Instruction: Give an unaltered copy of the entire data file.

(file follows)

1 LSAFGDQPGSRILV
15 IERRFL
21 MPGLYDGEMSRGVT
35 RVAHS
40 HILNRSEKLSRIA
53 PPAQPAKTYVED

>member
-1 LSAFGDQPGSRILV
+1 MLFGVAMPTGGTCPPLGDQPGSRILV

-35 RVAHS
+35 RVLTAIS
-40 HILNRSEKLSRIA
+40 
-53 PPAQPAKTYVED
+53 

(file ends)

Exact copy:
1 LSAFGDQPGSRILV
15 IERRFL
21 MPGLYDGEMSRGVT
35 RVAHS
40 HILNRSEKLSRIA
53 PPAQPAKTYVED

>member
-1 LSAFGDQPGSRILV
+1 MLFGVAMPTGGTCPPLGDQPGSRILV

-35 RVAHS
+35 RVLTAIS
-40 HILNRSEKLSRIA
+40 
-53 PPAQPAKTYVED
+53 